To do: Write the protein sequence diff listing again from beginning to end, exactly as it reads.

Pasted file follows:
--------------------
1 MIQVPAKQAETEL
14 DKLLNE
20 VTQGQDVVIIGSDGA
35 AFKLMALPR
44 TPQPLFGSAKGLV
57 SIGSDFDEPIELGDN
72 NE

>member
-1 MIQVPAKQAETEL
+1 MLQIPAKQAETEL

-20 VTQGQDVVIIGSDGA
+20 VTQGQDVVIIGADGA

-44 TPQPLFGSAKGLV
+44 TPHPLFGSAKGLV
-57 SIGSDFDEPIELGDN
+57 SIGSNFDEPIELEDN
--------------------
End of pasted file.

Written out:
1 MIQVPAKQAETEL
14 DKLLNE
20 VTQGQDVVIIGSDGA
35 AFKLMALPR
44 TPQPLFGSAKGLV
57 SIGSDFDEPIELGDN
72 NE

>member
-1 MIQVPAKQAETEL
+1 MLQIPAKQAETEL

-20 VTQGQDVVIIGSDGA
+20 VTQGQDVVIIGADGA

-44 TPQPLFGSAKGLV
+44 TPHPLFGSAKGLV
-57 SIGSDFDEPIELGDN
+57 SIGSNFDEPIELEDN